Provost Teresa Amott
September 4, 2008
Good afternoon, and let me add my own welcome to our students, faculty, administrative and staff colleagues, to the Geneva community, to members of our Board of Trustees, and to our distinguished guests, Eric Liu and Carl Fribolin.
In recent Convocation exercises, we have asked the previous year's recipient of the Faculty Teaching Prize to speak on behalf of the faculty. Professor of History Gebru Tareke, who was honored by his colleagues with the prize last spring, is not able to attend this convocation, but it is entirely fitting as begin an academic year, to note the accomplishments of this remarkable faculty member even in absentia. In selecting Prof. Tareke, the faculty noted his thirty-year record of passion and seriousness as a teacher and scholar, and the many ways in which his work has brought to HWS and the larger scholarly community an historically rich and complex understanding of African and Middle Eastern realities. I am pleased to report that Prof. Tareke's latest book, Comrades against Comrades: A Military History of Ethiopian Revolution is scheduled for publication by Yale University Press this spring. The work is a continuation of his first book, Ethiopia: Power and Protest, which was published by Cambridge University Press in 1991. Let us take a moment to congratulate Prof. Tareke on his many honors and accomplishments.
In Prof. Tareke's absence, we have invited Professor Craig Rimmerman, Chair of the Public Policy Program, to speak today. The chair of the Public Policy program is an especially fitting choice in this election year, when voters will be asked to consider urgent matters of public policy in both the domestic and foreign policy arenas. Permit me a few opening remarks, and then I will more formally introduce Prof. Rimmerman and ask him to come to the podium.
For most students, this will be your first opportunity to vote in a presidential election; for international students, your first opportunity to observe this nation up close in the midst of our disorderly and noisy campaign process. I can think of no better place to be in the midst of a presidential election than on a liberal arts college campus. The choice choice that lies ahead engages many questions of deep import, questions whose answers are to be found in the day to day practice of liberal arts education. Let me provide a few examples:
To know how we should vote when stem cell research is at stake, we must develop a working understanding of the cell; to know how we should vote on energy policy, we must become environmentally literate; to know how best to provide health care for all, we must study economics and politics, to be sure, but also ethics. To avoid being manipulated by campaign ads, we must work toward a sophisticated understanding of racial, ethnic and gender dynamics. To chart America's foreign policy, we must learn more about the rest of the world - the history, politics, religions and cultures of many other nations. Much of this will happen in classes. Some will happen in lectures, HWS VOTES activities, performances and films, residential education, student government, student activities, athletics and in all the moments when we talk with one another. And in these different arenas, you will hear different voices and competing claims. You will need to mobilize every critical skill you have to evaluate these multiple claims to truth and the clashing demands for your vote and your support.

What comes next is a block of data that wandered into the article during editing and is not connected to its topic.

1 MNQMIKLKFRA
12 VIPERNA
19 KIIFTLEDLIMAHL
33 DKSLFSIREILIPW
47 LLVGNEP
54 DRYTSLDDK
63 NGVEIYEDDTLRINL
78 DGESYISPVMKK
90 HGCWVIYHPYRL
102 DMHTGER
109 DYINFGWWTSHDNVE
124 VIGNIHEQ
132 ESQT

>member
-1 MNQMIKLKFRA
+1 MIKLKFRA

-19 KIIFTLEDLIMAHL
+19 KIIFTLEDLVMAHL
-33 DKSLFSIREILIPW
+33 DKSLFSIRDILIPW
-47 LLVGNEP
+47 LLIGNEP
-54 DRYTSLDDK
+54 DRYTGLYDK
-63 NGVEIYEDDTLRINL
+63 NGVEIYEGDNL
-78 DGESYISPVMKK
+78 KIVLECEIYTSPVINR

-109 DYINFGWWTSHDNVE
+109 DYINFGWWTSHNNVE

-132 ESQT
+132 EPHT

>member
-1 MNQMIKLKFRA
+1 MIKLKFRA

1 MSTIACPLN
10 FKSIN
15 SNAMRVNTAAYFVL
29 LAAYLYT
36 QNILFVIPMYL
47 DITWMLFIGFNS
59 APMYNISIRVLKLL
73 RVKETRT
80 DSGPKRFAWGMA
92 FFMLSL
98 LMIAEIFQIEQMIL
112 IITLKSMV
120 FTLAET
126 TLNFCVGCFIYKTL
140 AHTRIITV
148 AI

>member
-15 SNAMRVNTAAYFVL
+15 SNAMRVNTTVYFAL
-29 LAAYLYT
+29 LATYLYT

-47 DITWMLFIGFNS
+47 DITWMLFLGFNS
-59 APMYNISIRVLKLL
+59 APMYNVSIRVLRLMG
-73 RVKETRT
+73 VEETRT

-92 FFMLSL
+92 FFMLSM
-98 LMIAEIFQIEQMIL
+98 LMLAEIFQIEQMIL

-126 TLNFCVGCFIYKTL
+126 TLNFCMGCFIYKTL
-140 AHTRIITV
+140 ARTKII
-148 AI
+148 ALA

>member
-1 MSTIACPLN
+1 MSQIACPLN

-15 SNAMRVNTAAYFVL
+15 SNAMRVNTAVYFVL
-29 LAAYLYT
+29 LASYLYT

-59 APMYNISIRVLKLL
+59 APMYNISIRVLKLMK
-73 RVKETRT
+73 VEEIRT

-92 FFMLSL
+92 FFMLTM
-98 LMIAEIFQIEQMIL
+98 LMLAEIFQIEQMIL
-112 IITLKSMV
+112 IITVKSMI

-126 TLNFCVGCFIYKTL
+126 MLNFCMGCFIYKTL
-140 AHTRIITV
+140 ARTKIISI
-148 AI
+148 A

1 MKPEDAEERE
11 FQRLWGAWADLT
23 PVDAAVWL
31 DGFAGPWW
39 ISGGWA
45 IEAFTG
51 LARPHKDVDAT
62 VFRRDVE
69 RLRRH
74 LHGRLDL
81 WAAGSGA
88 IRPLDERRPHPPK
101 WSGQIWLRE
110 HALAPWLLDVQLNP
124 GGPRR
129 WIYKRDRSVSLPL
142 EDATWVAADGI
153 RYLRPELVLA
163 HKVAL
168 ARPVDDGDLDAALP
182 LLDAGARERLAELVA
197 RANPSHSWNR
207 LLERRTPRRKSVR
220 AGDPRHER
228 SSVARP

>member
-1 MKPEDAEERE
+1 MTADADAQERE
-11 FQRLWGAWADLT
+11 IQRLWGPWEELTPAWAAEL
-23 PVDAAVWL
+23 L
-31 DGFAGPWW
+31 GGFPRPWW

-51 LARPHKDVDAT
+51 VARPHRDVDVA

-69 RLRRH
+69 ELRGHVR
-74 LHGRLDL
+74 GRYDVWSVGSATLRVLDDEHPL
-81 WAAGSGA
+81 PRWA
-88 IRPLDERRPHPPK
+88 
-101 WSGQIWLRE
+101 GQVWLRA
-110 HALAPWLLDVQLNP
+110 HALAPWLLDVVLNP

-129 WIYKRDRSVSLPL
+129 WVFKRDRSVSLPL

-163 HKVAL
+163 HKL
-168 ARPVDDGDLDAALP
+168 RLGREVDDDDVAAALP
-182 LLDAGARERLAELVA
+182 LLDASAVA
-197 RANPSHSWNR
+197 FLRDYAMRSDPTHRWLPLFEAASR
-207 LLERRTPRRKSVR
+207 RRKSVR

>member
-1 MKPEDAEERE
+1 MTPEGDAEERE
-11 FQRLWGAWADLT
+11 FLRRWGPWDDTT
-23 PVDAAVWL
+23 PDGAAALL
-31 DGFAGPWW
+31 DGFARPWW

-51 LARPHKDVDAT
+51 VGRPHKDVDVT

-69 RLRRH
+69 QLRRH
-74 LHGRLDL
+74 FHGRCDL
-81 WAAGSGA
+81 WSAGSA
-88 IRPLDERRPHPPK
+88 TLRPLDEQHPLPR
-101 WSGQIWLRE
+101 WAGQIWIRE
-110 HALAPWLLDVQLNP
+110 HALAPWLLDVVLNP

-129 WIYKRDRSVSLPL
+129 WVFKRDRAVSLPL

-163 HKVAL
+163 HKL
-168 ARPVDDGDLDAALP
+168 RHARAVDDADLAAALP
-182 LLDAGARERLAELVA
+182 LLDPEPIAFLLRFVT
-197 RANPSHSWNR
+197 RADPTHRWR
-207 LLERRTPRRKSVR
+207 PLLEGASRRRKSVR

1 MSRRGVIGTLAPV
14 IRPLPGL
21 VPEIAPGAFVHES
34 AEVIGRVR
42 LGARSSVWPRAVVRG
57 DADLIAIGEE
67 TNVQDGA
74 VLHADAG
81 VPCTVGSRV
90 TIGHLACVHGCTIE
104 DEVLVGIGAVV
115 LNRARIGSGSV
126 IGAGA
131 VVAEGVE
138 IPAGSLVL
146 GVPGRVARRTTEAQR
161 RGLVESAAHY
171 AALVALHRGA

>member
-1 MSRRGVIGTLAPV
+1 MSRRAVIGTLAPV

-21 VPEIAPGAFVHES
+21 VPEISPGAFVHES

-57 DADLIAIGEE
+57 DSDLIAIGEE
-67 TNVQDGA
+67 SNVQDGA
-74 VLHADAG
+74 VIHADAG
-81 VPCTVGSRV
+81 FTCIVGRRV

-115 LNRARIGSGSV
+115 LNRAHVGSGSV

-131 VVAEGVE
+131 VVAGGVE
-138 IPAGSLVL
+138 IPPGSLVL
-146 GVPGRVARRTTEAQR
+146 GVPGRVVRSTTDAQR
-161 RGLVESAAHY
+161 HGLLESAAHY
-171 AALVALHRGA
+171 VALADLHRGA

People will be talking at you 24-7, especially as the election nears, so I encourage you to hear one another out in the weeks and months to come. Try to turn the talking into a deliberative dialogue by the simple, but very difficult, act of listening. Try to listen empathically when someone very different from you is talking, try to listen critically to yourself when you are talking, try to listen for evidence and logic, and try to listen openly so that you hear from as many voices as you can. If you do that, we will move from simply voting toward a much deeper practice of deliberative democracy. And if you want to know more about deliberative democracy, ask today's speaker.
Professor Craig Rimmerman, who holds the Joseph P. DiGangi Endowed Chair in the Social Sciences, is above all, a dedicated teacher and mentor to our students, but he is also a scholar and an advocate whose work engages some of today's most complex issues, including youth activism, gay rights and the United States presidency, Professor Rimmerman has published numerous articles and books, the most recent three entitled The Politics of Same Sex Marriage, The Lesbian and Gay Movements: Assimilation or Liberation and The New Citizenship: Unconventional Politics, Activism and Service Another book, scheduled for publication this fall, is a collection of essays from HWS faculty on their experiences with service learning entitled Service Learning and the Liberal Arts.
I am honored to introduce Professor Craig Rimmerman as the faculty speaker for today's Convocation.